http://www.cornandsoybeandigest.com/are-1000-acres-part-time... “One of the most difficult factors for many 1,100-acre or less farmers to accept is that, unless they have livestock, they're probably underemployed. Thirty years ago, 1,000 acres was enough to support Dad, me and three hired men. ... As one industry sage puts it, “It's not the 1,000-acre farmer that needs to worry. They can still support themselves with off-farm income. The guy who needs to worry is the 3,000- to 5,000-acre farmer who knows he needs to reach 10,000 acres if he wants to stay in business.


If your farm is too small, then lease it to someone who farms, say, 10,000 acres by leasing smaller chunks. Then get a job in town!


The reason this argument doesn't hold water is because the underlying infrastructure supporting the company as a whole is just a commodity. There is nothing special about the food or the transportation or even the server infrastructure that the startup uses, it's all fungible and thus there is an efficient market around it.

But engineering and sales for a single product are inextricably linked. If engineering does not create a good product, that directly affects the success of the sales people; and vice versa if the sales team sucks then a great products potential value can go unrealized.


Yes, we call that Society and as you're seeing Puerto Rico none of the tech matters if you don't have basic infrastructure. They definitely add more value than us.

Are they under-represented and under-valued? Probably. Just like IT, they only get noticed when things screw up or go wrong.


It isn't binary: value is created by all parties involved. It's just, in my opinion, that if we normalize the value created to be 1 for the product team, then engineering's value is less than 1, and sales and marketing is (more often) greater than or equal to 1, most of the time. Exceptions exist. But they're not normal, by definition.


> that if we normalize the value created to be 1 for the product team, then engineering's value is less than 1

Well yes, if we make completely baseless "normalizations" than that's true. Obviously, there is no reason to do that, but sure, if we do it that's the result.


An engineer's value can be exponential and can even go well beyond their own lifespan.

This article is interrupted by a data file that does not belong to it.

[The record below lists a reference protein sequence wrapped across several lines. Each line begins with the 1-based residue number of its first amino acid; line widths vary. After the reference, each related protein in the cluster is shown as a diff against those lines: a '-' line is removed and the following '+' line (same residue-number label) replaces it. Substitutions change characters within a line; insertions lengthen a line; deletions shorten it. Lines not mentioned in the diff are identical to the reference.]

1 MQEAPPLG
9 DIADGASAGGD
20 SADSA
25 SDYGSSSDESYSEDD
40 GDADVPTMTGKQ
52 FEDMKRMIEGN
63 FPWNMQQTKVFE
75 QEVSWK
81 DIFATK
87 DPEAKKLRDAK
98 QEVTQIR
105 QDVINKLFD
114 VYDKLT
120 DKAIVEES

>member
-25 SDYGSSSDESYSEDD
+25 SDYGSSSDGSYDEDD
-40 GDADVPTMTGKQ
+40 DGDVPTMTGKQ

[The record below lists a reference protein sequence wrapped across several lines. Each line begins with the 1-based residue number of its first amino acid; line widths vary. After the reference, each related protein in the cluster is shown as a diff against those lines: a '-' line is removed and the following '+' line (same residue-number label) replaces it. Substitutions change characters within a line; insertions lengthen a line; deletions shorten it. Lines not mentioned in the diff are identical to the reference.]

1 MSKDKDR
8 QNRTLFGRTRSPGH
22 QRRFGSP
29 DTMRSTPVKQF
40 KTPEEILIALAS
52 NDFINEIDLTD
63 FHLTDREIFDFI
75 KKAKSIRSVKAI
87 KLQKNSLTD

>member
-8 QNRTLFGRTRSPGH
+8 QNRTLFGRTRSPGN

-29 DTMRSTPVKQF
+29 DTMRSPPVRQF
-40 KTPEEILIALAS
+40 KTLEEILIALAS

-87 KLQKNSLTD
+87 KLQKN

Sales and marketing impact is immediate and falls off over time while engineering's impact is slow and can speed up over time.


Right, at a start-up the value of product, sales, and marketing is huge compared to that of engineering. Most engineers can create an MVP that will deliver the promises of the other 3.

The problem is trying to scale that product once marketing and sales do their job. I think the value of each of these 4 changes depending on the company size and tend to normalize to 1 as the company scales to the size of Google, Amazon, FB, etc.


> That isn't to say we're not under-appreciated and under-compensated

This is possibly the most HN thing I've ever read. Bay Area developers are under-compensated?


Just because someone is paid a lot doesn't mean they're not under-compensated. Remember the sports team strikes? They were making lots of money before but they felt they weren't getting enough of the value they created so they did a strike and proved it.

Wages are (very purposely) not an efficient market so a group making more than most doing the same kind of work does not mean said group is overcompensated. It could be that the entire group is under-compensated, some of them just less so.


I think he is thinking in terms of shares of the company, not salary. Salaries in the Bay are obviously higher than anywhere else, but what people want is to become millionaires when the company they work for sells to a bigger company.


Doesn't everyone want to become millionaires though?

Seriously, discussions like this just show how out of touch sometimes this crowd is like.


Relative to the value we add? Absolutely. The under-compensation is even worse elsewhere.


If software developers add so much value they should start their own business. Then they'll see how valuable sales and marketing is


relative to demand and cost of living potentially


Just like how you say the work engineers do is not magic. That literally 1000s of other people can do it.

That's also true of marketing, sales, and product development.

Takes sales for instance, sales is knowing your clients needs, and knowing how your product fits into those needs and then having a shit load of conversations about how your product fits clients needs. There isn't any magic. You can contact more people, and you can convince a few percent more people to buy your product.


> You can contact more people, and you can convince a few percent more people to buy your product.

This represents a fundamental misunderstanding of how sales works.


I'd be curious what about it is wrong?


You are both correct and incorrect.

As others mentioned, product/sales/marketing/etc can all be replaced just as easily as developers.

However, and I think this -may- be your point, the work generated by those groups is understood by upper management as a key to success, whereas upper management likely does not understand that having the best tech is also a key to success (and, honestly, it's one that can many times be partially overcome by sufficient marketing, or overshadowed by bad product people, or...).


> the work generated by those groups is understood by upper management as a key to success